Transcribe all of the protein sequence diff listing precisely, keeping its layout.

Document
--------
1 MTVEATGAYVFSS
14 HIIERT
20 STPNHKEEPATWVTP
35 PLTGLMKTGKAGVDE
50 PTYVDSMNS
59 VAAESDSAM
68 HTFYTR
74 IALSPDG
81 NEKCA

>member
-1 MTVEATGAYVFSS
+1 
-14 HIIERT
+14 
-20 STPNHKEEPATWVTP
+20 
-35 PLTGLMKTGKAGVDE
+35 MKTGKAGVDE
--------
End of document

1 MTVEATGAYVFSS
14 HIIERT
20 STPNHKEEPATWVTP
35 PLTGLMKTGKAGVDE
50 PTYVDSMNS
59 VAAESDSAM
68 HTFYTR
74 IALSPDG
81 NEKCA

>member
-1 MTVEATGAYVFSS
+1 
-14 HIIERT
+14 
-20 STPNHKEEPATWVTP
+20 
-35 PLTGLMKTGKAGVDE
+35 MKTGKAGVDE